Throughout his undergraduate life, he "spent a great deal of time on the Cambridge sewage farm watching migrant birds" where he came across a bird "that had never bred in Britain before, or so was believed and that was the moustached warbler." He recalled :"We got various other people to come, famous birdwatchers from all over the country came to see this bloody bird, and, they brought skins to compare it with, and, great volumes of the birds of Europe and everything and eventually the British Ornithologists’ Union, recognised it as a genuine
He was also instrumental in organising watches at different sewage farms all over the country to see how migrant waders behaved "the idea being to see whether the migration took place on a narrow front or on a broad wave" and he gave his first academic lecture to the Oxford Bird Club on 'The birds of Southern Rhodesia,'

In the last year at Cambridge he just did zoology but "used not to enjoy the dissection very much and sat next to a slightly younger student who felt the same about dissection whose name was David Attenborough" and recalled : "We used to help each other with our dissections. And, I always claimed that he wouldn’t be there, wouldn’t be where he is if I hadn’t done his dissections for him."

He found his work on the warbler got him his first job, in 1948, David Lack, the ornithologist, saw it and offered him a post as research assistant on £300 a year at Oxford University with the possibility of doing a D.Phil which materialised as a 'Behavioural Study of the Great Tit' which he recalled as : "Ex-servicemen had all sorts of things that they could get away with in those days and I did two years wandering round Wytham  Woooutside Oxford, just with a notebook and a pencil and a pair of binoculars, writing down what I  saw."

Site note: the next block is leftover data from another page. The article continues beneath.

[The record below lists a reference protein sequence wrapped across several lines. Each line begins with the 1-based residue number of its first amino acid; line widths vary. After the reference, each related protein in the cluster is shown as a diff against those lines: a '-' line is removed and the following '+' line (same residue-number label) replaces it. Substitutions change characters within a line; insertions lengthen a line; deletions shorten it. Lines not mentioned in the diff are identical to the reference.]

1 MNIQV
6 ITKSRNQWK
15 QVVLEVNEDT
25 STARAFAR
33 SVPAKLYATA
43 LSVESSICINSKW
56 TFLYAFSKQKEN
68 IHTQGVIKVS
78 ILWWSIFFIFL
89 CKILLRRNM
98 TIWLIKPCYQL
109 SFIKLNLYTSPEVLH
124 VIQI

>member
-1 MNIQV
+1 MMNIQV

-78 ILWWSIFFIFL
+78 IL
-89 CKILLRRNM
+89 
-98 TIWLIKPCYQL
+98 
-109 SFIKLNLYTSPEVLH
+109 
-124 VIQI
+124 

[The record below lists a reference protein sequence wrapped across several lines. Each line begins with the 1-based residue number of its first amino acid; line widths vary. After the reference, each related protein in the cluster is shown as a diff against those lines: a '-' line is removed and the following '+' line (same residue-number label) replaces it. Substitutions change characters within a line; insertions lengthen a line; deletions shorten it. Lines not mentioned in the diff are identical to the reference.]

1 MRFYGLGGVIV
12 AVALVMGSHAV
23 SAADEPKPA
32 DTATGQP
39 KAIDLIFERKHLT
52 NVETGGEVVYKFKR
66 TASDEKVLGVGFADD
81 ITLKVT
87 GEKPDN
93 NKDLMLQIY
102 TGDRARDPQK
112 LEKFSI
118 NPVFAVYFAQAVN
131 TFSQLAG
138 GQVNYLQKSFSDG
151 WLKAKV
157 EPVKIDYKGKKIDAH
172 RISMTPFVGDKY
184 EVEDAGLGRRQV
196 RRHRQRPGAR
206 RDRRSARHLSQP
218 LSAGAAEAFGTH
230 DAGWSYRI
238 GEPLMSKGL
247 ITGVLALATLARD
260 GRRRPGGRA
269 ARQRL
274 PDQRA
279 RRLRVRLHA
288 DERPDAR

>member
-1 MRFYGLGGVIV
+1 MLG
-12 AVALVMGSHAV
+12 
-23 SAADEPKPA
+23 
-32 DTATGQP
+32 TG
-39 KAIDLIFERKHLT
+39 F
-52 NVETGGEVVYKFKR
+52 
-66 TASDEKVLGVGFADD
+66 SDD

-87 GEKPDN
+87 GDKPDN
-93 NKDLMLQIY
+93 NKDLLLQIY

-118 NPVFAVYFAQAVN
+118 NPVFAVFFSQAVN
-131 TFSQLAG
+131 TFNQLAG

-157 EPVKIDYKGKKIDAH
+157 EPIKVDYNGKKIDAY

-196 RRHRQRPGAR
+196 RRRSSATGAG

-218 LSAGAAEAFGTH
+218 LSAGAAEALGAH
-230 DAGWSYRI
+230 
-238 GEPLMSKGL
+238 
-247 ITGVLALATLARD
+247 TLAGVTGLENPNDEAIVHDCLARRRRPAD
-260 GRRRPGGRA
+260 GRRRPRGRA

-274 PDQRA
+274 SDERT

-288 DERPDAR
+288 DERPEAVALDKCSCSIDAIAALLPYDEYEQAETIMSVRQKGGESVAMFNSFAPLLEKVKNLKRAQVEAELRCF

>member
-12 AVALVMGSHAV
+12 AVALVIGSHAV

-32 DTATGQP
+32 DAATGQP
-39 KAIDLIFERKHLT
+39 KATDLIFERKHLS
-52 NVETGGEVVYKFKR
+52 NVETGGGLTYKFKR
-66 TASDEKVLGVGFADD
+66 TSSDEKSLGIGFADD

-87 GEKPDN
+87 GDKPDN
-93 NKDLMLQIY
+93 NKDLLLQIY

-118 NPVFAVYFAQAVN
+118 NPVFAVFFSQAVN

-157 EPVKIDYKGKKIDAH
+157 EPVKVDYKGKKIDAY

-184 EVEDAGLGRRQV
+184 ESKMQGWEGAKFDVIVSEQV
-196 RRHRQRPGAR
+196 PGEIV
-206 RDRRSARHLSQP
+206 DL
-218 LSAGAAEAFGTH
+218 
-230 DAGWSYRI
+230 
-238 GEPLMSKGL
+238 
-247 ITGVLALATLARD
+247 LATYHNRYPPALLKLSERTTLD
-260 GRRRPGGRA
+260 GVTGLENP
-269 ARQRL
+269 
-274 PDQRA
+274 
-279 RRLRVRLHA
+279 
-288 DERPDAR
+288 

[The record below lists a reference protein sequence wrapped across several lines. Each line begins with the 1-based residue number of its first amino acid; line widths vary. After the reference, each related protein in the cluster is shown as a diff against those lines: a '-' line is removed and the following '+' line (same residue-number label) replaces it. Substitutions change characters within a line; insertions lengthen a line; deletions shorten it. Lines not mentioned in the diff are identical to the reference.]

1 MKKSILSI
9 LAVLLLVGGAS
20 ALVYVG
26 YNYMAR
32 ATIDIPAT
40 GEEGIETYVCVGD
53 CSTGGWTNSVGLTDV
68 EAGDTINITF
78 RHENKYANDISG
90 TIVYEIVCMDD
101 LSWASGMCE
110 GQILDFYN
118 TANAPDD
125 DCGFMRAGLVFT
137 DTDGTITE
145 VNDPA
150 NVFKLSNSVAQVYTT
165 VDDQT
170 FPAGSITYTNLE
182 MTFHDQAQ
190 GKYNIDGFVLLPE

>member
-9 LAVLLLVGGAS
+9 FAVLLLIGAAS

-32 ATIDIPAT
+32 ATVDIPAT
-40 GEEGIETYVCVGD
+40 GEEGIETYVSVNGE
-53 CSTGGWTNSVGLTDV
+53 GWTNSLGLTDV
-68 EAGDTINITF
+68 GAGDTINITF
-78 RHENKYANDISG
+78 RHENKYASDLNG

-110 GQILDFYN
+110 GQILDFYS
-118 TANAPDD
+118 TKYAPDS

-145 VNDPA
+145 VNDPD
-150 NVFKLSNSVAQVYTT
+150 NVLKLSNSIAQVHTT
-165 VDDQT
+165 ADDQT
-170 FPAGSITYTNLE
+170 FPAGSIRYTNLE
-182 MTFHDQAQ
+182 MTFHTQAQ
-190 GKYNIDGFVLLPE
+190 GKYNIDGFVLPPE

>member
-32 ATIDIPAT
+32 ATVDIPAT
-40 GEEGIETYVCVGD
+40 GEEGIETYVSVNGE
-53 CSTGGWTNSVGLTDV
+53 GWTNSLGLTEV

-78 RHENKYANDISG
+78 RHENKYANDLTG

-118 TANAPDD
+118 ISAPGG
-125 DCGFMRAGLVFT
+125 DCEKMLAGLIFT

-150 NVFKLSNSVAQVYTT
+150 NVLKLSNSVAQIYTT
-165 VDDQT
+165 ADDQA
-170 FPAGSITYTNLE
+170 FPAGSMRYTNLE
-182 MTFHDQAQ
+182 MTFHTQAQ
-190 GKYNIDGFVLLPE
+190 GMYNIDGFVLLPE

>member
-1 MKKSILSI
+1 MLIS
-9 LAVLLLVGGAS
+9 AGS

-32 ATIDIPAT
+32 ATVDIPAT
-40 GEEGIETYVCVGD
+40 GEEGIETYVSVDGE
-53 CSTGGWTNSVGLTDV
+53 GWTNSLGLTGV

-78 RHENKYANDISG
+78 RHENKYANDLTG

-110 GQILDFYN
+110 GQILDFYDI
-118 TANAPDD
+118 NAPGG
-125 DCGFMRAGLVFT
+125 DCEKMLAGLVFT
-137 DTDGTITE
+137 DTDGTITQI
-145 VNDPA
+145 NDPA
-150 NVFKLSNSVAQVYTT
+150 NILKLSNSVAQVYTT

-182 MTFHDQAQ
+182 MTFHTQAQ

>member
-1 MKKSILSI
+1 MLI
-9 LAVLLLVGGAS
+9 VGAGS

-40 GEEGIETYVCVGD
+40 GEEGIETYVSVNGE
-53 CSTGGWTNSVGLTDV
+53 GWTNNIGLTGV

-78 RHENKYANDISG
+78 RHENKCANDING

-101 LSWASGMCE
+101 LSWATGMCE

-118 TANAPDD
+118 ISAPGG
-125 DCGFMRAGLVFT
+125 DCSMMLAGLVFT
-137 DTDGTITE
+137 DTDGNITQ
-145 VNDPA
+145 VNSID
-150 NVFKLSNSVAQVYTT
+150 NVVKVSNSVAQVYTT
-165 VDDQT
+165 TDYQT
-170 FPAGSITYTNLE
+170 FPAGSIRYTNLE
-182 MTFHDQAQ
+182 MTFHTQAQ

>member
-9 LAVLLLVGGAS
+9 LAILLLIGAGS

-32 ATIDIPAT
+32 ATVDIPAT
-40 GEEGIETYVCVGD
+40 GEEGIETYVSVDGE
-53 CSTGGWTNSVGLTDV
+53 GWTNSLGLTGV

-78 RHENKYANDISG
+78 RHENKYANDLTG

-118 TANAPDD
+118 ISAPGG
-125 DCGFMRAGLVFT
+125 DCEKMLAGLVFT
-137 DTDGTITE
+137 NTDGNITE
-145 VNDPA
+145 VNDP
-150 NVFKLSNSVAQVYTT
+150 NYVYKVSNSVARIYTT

He admitted his naivety at the age of 25 : "I knew nothing about the world in those days, absolutely nothing, and I didn’t know anything about jobs, and I was glad to have an opportunity to go on doing something that interested me." It was an existence partially condoned by his father who said : "Robert, you will never earn a living watching birds, but if that’s what you want to do, you do it."

It was at this time that he came under the influence of the Dutch biologist, ornithologist and later Nobel Prize winner, Niko Tinbergen, who he recalled as "the person who really influenced me; he was a very charismatic man who did everything himself"
Niko became Robert's unofficial mentor and introduced him to "a new way of studying birds, a new, studying behaviour, called ethology." Niko and an Austrian doctor, Konrad Lorenz, had started this new approach before the War and Robert adopted it and "did an analysis of the courtship and aggressive behaviour" of his birds in "terms of conflicting drives, based on a model that he had and somehow made what I was doing not just birdwatching." and found "it worked as it were. "